Almost half of GPs said that the fear of being sued or investigated due to incidents arising from staff shortages is affecting their mental health, a new survey has found.
The survey carried out by the Medical Protection Society (MPS) also found that 55% of GPs believe that working increasingly long hours due to staff shortages is impacting their mental health, and 93% say they cannot see staffing levels improving in the foreseeable future.
The MPS surveyed 861 doctors, of which 271 are GPs, and nearly half (48%) said the fear of being sued or investigated is also having a detrimental impact on their mental health, and over half (55%) are considering their career in medicine due to staff shortages.
Last month, the indemnity provider found that just over 40% of GPs being investigated by the GMC reported suicidal thoughts, and nearly half considered quitting medicine as a result of the process.
MPS president Professor Dame Jane Dacre said: ‘The fact that nearly all GPs cannot see staffing levels improving in the foreseeable future is a sad reflection of the times and is worrying for patients and doctors alike.
‘Many GPs are also worried about becoming embroiled in medicolegal disputes following adverse incidents arising due to staff shortages.
‘GPs and practice staff are exhausted, fearful and many need support with mental wellbeing issues. When mental wellbeing is poor it is not only damaging for the individual but also jeopardises patient care.’
A GP writing anonymously in the MPS survey said: ‘There are just simply not enough GPs to manage the workload of an aging, complex population. I am exhausted every day and struggle to relax. It is affecting time at home with my family, and I cannot see a way to sustain it.’
Another GP said: ‘I love being a doctor. I love being a GP. But we are desperately trying to stay on this sinking ship and I feel like I may have to jump off soon.’
The MPS is also calling on the GMC to reassure doctors that severe resource constraints will be considered if they are referred to the regulator following an adverse incident.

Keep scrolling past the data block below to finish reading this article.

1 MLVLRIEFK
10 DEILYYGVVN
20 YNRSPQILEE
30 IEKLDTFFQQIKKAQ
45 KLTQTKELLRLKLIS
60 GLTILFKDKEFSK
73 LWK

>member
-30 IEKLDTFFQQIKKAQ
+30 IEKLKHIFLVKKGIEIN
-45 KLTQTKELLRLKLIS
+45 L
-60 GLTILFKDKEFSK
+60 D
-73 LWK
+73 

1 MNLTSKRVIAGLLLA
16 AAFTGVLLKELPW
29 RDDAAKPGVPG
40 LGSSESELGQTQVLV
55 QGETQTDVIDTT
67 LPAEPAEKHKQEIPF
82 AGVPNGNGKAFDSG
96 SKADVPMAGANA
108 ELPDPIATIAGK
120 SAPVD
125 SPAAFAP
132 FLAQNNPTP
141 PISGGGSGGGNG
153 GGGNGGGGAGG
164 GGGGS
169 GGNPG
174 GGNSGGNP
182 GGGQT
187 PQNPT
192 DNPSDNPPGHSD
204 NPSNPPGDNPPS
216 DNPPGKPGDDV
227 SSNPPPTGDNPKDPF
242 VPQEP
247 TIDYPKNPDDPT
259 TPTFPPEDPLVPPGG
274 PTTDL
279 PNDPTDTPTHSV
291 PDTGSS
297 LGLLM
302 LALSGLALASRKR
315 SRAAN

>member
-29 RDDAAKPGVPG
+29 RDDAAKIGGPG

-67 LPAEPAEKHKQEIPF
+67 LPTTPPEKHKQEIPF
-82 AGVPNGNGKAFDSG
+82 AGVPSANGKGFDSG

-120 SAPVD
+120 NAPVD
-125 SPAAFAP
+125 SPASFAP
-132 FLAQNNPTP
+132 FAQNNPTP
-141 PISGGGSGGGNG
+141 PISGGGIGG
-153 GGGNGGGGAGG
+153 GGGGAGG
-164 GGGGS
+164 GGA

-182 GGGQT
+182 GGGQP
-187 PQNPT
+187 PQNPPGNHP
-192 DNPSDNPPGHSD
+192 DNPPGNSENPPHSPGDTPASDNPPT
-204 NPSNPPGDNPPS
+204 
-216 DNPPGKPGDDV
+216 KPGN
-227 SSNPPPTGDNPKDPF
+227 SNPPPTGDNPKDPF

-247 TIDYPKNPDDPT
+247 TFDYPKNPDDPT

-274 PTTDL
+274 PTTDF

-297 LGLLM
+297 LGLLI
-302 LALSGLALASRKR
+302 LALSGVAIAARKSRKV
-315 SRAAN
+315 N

Professor Dacre added: ‘We would also welcome more reassurance from the GMC to reduce the fear, and the resulting impact on mental health, many doctors feel about being referred to the regulator due to staffing issues out of their control.
‘During the pandemic the GMC issued a statement to acknowledge the challenges doctors were facing and offer reassurance that the extreme context would be considered.
‘They took the same step again last winter. We feel the current staffing crisis warrants similar reassurance.’
The MPS, which has 300,000 healthcare professional members, also said the full NHS Workforce Plan, which is expected to be released imminently, must provide all healthcare professionals with ‘a light at the end of the tunnel’.
Professor Dacre said: ‘The plan must include comprehensive mental health support if we are to retain the many passionate, committed GPs who are demoralised and considering leaving medicine.
‘One of the many problems with staff shortages is the knock-on effect on the exhaustion and mental health of remaining staff. If we don’t tackle this, they will leave, and this will negate any planned injection of new doctors.’
A version of this story was first published on our sister title Pulse.